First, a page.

"I'm sorry," he said again. "I'm sorry. I shouldn't have… I was too rough." His cheeks colored as he sat back on his heels and helped me up, his shyness in stark contrast to the bold boy that just kissed me.

We found our baskets of chestnuts and headed for home after that, quiet and with eyes turned to the gathering storm. I led the way, my steps a bit less confident than usual, still dazed from what occurred under the maple tree.

The next time Peeta kissed me, I waited hesitantly for the strange tug low in my belly. But it didn't come. Half disappointed and half relieved, I all but forgot about the incident, turning my attention to more important things. Autumn was going along at a nice clip, after all, and winter would be there sooner rather than later. There were meats to smoke, fruits to can, vegetables to freeze, blankets to find and bows to oil and store away in closets for their long inactivity over the blizzard months. Peeta, busy with his baking, made enough loaves and delicacies to hand out for free in the new town square, earning him the love of each and every child in Twelve.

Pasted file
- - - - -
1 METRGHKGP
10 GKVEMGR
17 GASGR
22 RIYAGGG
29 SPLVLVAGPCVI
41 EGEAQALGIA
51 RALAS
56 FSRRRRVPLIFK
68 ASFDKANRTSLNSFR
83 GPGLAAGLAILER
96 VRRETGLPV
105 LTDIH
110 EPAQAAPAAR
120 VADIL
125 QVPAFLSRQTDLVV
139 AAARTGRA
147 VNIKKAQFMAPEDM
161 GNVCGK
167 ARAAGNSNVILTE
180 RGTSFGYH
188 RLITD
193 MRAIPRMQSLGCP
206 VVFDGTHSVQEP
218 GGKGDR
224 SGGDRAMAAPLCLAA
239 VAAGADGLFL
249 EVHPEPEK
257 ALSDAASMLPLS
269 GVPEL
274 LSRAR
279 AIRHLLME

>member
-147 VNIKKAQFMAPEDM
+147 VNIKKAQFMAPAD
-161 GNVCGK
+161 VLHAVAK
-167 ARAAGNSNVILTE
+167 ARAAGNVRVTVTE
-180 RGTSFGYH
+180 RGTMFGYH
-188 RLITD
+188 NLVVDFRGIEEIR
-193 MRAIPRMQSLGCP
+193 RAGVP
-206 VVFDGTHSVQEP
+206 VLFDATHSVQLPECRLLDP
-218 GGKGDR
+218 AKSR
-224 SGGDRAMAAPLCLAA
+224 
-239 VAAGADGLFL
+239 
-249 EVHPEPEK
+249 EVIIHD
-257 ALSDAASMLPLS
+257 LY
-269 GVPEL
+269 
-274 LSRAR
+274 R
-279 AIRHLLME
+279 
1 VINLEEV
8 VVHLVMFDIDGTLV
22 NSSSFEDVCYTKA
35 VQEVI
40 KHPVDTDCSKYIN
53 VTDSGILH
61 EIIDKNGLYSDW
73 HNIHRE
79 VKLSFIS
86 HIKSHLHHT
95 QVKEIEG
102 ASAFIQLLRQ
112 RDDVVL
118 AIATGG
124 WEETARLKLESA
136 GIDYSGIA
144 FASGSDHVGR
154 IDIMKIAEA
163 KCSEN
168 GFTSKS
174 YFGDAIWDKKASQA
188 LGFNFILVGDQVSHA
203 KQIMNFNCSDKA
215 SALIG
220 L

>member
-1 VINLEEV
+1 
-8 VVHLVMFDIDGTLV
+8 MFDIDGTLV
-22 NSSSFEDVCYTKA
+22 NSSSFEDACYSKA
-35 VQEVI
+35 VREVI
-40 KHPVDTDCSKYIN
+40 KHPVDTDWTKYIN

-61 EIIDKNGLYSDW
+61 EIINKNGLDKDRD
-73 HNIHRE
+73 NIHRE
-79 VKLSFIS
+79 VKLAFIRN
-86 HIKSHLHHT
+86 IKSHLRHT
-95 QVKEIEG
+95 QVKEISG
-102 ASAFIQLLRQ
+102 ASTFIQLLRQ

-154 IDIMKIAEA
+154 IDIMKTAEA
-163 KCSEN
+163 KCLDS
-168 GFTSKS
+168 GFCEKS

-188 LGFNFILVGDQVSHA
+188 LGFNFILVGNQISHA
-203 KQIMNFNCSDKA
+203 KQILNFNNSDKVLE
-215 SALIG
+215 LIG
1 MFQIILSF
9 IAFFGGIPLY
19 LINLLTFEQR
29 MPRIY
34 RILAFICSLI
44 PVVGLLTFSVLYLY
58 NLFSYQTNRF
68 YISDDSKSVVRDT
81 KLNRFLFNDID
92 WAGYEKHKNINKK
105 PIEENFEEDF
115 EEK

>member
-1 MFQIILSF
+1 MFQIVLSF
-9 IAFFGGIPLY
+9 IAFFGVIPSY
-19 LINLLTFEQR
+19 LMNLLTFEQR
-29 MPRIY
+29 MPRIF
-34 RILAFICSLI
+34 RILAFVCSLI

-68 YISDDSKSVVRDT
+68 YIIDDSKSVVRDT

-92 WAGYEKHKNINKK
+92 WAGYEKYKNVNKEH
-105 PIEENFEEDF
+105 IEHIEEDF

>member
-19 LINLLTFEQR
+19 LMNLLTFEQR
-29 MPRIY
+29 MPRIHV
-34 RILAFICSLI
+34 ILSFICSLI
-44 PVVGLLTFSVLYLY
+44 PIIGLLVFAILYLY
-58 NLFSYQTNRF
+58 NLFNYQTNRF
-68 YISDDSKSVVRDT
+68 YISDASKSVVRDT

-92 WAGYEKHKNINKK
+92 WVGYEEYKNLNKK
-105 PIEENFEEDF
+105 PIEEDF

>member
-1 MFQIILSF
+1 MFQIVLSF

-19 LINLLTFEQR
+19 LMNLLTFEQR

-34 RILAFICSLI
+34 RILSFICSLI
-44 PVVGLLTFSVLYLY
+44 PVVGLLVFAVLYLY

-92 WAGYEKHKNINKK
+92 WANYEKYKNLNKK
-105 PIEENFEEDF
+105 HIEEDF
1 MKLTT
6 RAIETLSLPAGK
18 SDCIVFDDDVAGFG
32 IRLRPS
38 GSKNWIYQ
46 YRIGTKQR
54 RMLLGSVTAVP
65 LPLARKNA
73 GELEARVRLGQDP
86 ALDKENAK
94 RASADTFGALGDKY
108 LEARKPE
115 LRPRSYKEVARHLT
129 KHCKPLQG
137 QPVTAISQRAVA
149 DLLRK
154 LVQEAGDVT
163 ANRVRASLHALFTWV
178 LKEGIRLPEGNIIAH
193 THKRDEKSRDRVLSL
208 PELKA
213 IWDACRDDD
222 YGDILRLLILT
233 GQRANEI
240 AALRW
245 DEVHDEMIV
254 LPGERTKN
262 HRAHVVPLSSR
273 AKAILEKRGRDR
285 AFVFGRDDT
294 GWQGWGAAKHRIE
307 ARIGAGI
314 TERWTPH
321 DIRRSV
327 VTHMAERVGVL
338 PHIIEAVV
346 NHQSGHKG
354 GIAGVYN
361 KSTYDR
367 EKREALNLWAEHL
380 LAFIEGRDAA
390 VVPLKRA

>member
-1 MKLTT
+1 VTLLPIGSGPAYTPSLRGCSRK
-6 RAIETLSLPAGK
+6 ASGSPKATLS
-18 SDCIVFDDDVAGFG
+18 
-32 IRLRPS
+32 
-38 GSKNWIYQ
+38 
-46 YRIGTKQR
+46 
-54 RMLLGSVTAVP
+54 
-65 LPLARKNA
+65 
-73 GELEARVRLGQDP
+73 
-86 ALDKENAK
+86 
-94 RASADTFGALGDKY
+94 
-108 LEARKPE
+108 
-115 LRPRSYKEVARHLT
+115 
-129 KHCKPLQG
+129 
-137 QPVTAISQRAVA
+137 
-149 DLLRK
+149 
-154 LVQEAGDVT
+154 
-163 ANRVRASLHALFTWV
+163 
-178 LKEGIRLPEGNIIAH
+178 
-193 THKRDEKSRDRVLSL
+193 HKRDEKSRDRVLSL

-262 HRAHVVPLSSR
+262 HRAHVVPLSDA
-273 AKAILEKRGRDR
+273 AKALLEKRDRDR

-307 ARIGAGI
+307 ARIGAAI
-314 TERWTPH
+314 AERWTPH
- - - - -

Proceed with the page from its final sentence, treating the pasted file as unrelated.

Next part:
Now, we're well into the winter and the biggest blizzard we've seen this year is snarling at every door and window. The curtains have been closed tight for days, to preserve heat, and Peeta has turned out at least half a dozen paintings in the last week. Tonight is no different from any other night in the past half month. We ate dinner, attempted to phone Haymitch and Doctor Aurelius again, only to find the phone lines out, and then got ready for bed. Peeta kissed my neck as we slid beneath the heaps of sheets and quilts. I snuggled against him, keeping warm, as the storm continued beyond the walls. The only thing different about tonight is Peeta's touch, lingering on my leg, raising goose bumps.

And now, he murmurs, "Katniss? Are you awake?"

Fun stuff to come soon, my lovelies! ;)

If you have time, a review would be greatly appreciated, especially since this is the first chapter. Thank you ever so much. :D

Until next time!